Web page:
I am in Berlin. Perhaps you may have noticed due to this post of my Hitch-hiking adventure to reach this place.
There are many things I love about this place and I have some postards to re-iterate what I see as the countless reasons for loving this place. There is a huge part of me that actually wants to move here. To live here. I want this to be my home.
Today we all gathered from many parts of Europe and different learning institutions to meet at Brandenburgertor to begin this AMAZING program. More like a mission. It’s called Mission-U (very aptly named) I will write more about this as the week progresses, all I want to share for now is that it is off to a fantastic start.
Our first “mission” was to walk from Brandenburgertor to our home and hub which is in the very very centre of Berlin and to look at the city whilst we do it. We were also challenged to look at the fascades of the buildings and what lies behind the fascades and also look behind the fascades of the people we meet on the streets, whilst meeting someone new from our over 100 group of participants. It was great.
The person I was speaking to gave me a brief and interesting history and explanation of why the buidlings look the way that they do. He explained and showed me the parts of the buildings that were damaged by bullet holes. He described them as the scars of the city.
I found this fascinating, I couldn’t help but relate our conversation and the comaprison of the city and it’s buildings to the situation in South Africa. That perhaps our scars are not visible and so therefore it is difficult to be careful with them – all of them. Those belonging to the Afrikaner people as well as the people who were oppressed during Apartheid.
Later I thought, “Ah, maybe our “scars” are the statues, monuments, buildings and street names that celebrate and commemorate the leaders or figures from the past who drove and stood for and supported the system of Apartheid”. I immediately found discomfort dancing in my stomach.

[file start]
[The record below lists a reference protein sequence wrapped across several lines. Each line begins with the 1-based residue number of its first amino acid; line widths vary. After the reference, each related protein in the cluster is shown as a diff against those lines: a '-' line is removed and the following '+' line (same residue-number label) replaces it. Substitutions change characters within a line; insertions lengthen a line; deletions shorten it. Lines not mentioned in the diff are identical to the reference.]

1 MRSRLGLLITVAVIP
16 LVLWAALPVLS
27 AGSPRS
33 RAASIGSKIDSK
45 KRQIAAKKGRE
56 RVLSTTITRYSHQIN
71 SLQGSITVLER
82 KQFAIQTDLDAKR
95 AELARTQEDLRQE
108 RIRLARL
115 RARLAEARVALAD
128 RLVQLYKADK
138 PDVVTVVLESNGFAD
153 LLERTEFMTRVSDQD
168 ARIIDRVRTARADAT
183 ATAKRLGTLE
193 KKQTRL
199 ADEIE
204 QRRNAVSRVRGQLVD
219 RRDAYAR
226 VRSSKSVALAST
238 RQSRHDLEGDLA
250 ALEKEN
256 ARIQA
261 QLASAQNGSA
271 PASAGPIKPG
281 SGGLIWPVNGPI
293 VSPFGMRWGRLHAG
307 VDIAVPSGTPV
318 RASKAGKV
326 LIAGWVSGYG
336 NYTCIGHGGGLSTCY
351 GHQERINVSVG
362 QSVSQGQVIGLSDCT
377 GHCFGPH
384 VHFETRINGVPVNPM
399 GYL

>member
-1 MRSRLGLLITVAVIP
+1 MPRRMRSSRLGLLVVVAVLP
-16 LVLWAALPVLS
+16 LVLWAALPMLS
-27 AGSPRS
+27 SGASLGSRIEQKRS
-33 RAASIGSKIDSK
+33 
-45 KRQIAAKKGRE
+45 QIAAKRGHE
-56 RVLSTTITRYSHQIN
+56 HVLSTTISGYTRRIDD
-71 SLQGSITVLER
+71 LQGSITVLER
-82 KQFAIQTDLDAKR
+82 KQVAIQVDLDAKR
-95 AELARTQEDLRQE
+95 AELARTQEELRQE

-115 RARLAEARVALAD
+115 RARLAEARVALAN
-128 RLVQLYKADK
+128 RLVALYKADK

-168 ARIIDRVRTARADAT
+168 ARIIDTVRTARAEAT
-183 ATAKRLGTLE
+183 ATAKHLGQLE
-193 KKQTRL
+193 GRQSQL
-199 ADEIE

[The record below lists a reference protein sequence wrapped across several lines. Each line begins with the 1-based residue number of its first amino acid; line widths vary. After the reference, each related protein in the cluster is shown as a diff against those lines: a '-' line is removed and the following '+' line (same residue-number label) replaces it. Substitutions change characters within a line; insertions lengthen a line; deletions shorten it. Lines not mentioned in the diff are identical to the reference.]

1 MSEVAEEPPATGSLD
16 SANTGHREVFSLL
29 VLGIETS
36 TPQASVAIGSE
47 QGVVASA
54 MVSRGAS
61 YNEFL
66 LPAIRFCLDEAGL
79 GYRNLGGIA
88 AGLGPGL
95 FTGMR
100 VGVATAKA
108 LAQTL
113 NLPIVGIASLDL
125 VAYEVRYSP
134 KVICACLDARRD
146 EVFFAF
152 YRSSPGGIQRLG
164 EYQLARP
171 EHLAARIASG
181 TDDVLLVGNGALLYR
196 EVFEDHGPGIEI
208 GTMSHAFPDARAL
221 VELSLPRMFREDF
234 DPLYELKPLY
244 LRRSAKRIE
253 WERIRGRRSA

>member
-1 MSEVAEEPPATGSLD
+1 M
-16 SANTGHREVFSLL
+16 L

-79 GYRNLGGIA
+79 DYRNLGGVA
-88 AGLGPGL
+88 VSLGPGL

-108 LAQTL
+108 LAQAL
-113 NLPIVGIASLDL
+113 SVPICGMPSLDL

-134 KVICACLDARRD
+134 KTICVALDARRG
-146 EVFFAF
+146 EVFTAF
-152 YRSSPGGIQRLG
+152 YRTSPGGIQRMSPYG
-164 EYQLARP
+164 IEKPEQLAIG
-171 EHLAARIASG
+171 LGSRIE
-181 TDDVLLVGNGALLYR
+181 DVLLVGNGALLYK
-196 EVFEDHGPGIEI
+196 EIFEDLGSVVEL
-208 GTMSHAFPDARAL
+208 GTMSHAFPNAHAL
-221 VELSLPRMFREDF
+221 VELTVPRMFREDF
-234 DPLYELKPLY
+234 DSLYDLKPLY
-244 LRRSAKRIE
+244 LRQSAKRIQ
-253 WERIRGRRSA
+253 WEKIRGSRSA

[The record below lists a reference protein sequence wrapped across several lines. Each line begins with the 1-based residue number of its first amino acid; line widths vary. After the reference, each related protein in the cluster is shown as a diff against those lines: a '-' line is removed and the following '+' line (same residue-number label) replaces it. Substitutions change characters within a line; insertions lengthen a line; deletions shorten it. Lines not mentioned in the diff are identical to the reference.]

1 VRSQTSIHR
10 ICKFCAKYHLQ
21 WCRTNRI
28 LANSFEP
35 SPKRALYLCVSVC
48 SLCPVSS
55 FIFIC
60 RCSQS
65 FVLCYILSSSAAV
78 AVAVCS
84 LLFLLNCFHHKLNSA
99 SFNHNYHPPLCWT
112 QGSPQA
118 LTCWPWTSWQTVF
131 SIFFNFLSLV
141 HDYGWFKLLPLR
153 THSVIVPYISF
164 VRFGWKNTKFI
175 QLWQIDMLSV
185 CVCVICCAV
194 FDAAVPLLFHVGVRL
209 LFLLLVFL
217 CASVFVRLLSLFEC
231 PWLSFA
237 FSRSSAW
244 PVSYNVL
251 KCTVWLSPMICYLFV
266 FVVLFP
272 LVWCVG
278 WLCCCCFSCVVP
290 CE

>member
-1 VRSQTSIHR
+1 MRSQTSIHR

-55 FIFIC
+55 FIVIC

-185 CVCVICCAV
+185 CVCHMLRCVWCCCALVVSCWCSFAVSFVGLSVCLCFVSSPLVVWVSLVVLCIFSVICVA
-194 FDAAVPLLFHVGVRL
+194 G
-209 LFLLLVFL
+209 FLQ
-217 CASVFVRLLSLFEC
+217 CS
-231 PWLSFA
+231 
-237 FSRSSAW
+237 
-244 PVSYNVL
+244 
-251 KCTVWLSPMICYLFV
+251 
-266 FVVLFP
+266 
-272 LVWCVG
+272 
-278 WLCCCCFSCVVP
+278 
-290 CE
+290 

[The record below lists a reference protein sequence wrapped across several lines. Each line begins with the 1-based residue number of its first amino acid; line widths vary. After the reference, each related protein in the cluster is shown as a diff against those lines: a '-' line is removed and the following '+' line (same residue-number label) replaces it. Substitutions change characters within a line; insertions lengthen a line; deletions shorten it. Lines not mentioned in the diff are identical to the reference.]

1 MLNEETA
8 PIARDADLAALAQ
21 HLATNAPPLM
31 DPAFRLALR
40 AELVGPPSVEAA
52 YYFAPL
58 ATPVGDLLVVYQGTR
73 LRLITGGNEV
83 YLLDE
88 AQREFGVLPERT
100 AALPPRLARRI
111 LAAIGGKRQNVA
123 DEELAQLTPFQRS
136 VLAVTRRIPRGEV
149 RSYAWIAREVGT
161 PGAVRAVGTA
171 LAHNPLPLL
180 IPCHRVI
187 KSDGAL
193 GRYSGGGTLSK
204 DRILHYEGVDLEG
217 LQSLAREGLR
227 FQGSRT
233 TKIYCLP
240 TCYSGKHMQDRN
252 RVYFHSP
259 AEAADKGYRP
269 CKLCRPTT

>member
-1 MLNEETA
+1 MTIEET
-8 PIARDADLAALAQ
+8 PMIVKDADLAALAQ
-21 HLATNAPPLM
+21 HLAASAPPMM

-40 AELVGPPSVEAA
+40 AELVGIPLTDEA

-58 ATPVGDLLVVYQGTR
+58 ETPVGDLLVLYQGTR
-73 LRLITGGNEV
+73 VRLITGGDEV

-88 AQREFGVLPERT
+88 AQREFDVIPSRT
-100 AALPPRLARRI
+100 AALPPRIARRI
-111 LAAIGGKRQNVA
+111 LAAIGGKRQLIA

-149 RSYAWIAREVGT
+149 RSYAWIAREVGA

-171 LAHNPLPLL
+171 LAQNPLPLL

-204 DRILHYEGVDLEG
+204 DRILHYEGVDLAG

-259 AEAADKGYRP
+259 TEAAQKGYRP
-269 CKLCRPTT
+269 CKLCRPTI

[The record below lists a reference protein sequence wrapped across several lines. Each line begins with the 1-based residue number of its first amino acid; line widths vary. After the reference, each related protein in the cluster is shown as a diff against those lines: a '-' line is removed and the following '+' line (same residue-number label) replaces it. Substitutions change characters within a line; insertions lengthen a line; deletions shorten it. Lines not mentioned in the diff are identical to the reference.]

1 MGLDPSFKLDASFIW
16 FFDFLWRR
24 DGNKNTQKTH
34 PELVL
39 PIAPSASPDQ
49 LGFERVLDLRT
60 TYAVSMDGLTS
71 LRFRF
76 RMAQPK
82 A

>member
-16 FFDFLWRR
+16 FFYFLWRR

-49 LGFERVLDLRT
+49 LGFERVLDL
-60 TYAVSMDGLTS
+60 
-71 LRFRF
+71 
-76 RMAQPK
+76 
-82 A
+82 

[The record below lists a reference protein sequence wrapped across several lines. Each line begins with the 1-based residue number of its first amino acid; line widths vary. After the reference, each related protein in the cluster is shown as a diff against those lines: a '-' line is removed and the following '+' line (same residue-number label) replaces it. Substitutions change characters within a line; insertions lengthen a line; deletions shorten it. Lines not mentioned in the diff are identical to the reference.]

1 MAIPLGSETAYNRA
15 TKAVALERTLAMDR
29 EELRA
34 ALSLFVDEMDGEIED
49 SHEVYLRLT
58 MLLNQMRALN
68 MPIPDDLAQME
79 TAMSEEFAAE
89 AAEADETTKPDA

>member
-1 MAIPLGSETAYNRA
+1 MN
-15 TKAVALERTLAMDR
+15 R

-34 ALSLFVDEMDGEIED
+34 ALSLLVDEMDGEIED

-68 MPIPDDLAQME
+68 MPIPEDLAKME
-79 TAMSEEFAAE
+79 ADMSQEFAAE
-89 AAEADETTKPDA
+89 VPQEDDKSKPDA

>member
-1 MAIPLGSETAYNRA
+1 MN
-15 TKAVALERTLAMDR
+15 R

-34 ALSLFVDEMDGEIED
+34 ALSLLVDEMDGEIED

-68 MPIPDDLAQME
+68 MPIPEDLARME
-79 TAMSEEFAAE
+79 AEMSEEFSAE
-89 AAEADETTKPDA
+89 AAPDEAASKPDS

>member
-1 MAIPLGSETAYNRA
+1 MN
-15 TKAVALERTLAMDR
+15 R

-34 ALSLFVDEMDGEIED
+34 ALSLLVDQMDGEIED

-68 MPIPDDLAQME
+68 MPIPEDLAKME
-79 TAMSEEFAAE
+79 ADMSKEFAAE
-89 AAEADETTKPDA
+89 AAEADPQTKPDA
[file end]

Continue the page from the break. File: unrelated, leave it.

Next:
That’s a problem, when the scars of a city or country are represented by people, or monuments, buildings, statues and streetnames celebrating those people. That is a problem.
Because, we then struggle to move past the person and the group of people and what they stand for outside of what these physical structures represent or evoke within us.
This is a problem because perhaps these things I have named are not the scars of the city.
It is a problem when we don’t have those visible scars to keep up with what we are feeling within. It’s hard when a city does not easily depict the hurt of a place, especially such a heavy hurt.
It is not simply the act of “closing” the subject and moving on. Because it takes time and a very caring and careful process in order to close anything. I mean, think about how hard it is sometimes to just walk away from a conversation where you and the person you are conversing with are simply not reaching agreement. How hard is that? To walk away from the conversation and just “close it”. It is hard.
This topic is an open and continous and long one. These thoughts I share as I go along.
Does South Africa have visible scars in the city? I mean physical structures? If not, what is best, seeing the scars or not seeing the scars? I’m overwhelmed by my heading back to South Africa, I suppose it is obvious and this is a therapeutic process for me. A needed process.
Let’s see how the rest of my visit to berlin will be like. Let’s see how my feelings become as I approach my arrival back to South Africa.
Thank you for listening.